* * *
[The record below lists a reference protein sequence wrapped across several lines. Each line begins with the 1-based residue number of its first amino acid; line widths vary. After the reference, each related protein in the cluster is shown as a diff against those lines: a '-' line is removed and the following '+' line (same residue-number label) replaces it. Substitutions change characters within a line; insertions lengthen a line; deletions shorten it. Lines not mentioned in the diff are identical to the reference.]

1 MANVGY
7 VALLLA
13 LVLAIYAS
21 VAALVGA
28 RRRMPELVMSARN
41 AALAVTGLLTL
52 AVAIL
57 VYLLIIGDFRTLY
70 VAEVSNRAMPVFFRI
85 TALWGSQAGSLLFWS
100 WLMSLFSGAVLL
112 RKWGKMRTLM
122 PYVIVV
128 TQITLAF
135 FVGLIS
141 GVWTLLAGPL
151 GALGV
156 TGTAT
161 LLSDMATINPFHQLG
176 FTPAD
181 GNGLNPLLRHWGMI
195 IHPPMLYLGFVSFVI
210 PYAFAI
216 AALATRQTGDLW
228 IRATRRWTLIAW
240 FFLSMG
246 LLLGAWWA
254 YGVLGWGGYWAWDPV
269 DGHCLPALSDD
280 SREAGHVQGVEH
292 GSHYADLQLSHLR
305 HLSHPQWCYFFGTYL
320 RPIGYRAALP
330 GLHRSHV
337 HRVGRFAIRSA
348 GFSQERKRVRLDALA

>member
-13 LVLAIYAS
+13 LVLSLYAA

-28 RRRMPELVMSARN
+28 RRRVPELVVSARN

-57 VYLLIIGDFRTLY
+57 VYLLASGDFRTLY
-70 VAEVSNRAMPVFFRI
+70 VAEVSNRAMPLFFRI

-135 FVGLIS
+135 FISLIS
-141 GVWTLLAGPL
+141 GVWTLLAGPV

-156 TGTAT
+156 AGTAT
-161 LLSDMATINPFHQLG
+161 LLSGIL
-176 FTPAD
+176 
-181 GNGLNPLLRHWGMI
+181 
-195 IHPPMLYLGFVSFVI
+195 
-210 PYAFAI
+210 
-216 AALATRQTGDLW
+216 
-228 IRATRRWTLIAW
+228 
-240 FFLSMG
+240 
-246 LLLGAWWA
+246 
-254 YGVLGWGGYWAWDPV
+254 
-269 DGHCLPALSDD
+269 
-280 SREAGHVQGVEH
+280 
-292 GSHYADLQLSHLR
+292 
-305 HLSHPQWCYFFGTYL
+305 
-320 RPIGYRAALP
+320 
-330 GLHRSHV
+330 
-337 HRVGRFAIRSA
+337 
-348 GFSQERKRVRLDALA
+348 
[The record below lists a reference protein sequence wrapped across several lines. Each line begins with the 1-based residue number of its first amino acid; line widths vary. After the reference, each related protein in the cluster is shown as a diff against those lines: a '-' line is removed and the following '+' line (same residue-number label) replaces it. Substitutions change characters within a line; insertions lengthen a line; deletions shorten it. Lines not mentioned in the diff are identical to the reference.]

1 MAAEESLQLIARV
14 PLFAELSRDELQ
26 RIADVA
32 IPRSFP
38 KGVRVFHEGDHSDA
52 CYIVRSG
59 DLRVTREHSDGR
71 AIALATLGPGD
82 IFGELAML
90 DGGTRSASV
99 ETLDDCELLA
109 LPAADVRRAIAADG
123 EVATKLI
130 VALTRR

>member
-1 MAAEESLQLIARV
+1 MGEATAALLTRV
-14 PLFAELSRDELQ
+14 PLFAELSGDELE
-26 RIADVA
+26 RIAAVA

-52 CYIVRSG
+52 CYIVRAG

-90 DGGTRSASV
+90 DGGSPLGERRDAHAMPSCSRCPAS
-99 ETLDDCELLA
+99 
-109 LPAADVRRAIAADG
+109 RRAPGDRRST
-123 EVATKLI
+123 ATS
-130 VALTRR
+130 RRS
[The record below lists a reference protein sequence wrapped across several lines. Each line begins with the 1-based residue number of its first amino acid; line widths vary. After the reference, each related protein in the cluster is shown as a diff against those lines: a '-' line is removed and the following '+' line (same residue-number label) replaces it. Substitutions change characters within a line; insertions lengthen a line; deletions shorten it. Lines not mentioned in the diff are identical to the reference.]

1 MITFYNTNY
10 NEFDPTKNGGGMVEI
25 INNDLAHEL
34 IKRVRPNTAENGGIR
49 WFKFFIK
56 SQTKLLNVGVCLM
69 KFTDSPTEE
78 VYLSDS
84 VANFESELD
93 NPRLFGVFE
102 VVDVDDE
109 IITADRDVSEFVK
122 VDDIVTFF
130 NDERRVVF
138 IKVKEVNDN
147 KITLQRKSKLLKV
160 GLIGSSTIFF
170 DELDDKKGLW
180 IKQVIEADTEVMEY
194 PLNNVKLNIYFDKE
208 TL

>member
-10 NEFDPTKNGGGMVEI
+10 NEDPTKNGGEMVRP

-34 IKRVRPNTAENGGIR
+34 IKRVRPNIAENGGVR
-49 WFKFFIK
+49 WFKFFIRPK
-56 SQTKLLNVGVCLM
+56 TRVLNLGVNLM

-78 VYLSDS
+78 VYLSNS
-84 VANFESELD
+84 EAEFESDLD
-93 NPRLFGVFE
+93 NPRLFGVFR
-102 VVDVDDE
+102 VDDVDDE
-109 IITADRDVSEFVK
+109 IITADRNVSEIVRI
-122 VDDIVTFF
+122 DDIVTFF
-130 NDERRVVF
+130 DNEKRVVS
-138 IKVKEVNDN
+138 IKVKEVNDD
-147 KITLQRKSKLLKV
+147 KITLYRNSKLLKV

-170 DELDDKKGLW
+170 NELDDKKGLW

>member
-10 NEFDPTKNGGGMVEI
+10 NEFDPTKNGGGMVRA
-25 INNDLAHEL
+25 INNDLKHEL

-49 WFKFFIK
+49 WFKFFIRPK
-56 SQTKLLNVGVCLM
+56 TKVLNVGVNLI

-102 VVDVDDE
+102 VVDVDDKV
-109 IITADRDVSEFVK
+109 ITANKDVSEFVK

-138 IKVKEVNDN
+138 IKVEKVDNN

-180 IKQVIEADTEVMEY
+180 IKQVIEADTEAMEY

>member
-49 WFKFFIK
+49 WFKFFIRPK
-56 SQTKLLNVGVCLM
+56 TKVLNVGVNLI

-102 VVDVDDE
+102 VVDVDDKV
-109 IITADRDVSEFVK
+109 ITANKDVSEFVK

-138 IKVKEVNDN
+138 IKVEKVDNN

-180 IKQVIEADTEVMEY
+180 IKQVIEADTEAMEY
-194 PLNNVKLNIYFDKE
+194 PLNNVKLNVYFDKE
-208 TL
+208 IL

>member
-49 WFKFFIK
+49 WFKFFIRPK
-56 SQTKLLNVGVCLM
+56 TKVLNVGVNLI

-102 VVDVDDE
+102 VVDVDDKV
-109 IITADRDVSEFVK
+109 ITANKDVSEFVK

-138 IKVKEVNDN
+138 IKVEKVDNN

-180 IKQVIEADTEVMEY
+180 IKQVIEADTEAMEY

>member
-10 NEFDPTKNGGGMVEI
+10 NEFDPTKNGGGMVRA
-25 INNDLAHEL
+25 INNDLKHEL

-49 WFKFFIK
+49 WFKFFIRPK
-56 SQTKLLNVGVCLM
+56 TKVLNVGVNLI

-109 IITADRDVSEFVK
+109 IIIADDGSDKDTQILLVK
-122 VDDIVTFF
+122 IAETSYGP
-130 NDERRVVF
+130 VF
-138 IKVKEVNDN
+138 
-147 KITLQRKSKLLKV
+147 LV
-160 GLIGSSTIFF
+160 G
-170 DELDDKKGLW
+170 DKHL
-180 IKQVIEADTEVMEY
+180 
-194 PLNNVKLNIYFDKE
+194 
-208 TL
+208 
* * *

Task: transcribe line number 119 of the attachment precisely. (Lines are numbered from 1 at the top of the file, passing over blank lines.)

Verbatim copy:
-123 EVATKLI